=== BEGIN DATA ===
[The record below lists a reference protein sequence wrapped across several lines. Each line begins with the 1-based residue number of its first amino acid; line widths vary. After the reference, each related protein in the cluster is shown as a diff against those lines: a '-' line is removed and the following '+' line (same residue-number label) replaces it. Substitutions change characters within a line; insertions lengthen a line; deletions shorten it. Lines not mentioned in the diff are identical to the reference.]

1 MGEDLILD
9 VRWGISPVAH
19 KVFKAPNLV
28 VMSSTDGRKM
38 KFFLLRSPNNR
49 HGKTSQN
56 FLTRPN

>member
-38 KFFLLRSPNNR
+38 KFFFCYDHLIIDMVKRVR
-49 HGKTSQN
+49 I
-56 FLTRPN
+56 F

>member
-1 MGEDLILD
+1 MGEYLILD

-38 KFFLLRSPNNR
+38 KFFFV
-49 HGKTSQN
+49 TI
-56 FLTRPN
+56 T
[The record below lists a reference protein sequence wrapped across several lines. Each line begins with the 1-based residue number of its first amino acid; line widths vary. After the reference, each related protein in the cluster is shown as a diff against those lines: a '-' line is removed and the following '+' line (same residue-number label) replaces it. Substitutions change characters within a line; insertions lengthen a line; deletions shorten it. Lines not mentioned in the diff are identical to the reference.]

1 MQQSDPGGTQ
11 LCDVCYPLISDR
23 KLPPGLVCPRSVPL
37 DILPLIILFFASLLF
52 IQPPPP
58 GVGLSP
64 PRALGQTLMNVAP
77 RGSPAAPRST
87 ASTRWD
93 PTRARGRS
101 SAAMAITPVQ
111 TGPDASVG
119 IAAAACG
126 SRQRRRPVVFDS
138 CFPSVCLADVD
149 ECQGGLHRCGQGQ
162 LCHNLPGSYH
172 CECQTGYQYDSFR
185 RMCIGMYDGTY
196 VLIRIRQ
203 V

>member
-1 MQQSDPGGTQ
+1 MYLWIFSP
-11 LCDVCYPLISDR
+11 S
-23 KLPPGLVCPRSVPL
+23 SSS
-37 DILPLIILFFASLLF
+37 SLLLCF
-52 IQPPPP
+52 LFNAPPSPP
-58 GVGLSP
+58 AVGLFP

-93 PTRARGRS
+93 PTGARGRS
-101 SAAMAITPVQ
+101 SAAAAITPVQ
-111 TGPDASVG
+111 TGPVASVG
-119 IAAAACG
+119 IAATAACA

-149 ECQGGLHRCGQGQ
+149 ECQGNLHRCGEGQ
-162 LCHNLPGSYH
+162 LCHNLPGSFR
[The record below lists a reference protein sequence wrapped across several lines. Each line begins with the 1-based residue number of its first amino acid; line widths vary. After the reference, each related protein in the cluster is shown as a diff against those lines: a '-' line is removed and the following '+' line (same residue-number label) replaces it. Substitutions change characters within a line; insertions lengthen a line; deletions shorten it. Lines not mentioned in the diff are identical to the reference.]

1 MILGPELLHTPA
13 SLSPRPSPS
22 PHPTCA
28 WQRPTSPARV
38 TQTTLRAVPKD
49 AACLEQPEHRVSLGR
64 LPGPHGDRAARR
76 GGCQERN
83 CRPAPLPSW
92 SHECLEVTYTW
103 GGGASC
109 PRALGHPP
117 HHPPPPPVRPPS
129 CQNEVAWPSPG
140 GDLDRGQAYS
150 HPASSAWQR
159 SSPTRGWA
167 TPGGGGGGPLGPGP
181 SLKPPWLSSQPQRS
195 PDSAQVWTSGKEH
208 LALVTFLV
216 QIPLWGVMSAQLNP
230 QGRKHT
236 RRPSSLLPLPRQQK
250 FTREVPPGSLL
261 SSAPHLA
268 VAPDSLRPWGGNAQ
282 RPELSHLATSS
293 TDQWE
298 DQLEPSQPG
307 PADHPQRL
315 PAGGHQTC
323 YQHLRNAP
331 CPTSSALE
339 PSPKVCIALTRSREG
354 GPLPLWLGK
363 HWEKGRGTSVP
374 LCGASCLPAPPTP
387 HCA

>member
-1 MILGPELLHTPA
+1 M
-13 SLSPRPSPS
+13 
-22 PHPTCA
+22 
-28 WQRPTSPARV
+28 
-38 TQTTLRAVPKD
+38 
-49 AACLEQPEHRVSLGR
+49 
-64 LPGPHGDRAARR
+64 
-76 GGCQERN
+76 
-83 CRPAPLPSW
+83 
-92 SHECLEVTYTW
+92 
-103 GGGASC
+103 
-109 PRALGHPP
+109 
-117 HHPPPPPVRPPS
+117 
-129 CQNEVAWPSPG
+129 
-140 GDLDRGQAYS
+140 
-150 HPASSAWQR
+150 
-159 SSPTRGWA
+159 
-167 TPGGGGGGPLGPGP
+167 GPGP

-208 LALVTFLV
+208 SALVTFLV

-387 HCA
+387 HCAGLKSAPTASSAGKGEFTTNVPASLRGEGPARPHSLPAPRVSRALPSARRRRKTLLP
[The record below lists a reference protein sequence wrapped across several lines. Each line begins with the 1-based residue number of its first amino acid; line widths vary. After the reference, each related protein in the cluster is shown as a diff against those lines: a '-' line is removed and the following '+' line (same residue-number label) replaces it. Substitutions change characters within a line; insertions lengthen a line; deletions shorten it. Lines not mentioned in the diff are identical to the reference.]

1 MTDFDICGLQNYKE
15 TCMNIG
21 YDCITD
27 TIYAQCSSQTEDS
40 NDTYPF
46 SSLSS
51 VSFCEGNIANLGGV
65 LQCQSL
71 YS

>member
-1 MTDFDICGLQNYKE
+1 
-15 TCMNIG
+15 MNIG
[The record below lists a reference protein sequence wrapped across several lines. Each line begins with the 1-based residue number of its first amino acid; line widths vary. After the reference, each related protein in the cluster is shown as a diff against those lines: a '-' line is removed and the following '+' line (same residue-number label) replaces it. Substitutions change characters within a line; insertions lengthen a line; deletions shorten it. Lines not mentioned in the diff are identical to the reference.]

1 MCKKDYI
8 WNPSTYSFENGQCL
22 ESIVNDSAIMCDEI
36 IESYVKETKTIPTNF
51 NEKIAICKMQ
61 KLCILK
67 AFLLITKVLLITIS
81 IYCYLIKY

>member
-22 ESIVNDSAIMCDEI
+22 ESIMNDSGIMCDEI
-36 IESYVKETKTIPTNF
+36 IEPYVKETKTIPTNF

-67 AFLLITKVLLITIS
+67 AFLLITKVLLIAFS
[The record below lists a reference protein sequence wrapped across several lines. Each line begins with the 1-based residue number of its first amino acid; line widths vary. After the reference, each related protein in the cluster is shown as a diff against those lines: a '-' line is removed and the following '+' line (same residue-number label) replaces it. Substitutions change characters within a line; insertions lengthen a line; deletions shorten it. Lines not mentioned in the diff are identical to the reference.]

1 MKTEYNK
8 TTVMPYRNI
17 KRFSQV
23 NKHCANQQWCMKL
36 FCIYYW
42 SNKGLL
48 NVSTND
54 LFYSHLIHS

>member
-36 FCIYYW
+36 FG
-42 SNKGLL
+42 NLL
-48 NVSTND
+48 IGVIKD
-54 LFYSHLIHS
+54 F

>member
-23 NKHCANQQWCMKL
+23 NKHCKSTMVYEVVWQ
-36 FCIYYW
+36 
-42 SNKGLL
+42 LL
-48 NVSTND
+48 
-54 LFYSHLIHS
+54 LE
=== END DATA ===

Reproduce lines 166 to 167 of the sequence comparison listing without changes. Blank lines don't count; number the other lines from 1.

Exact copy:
-15 TCMNIG
+15 MNIG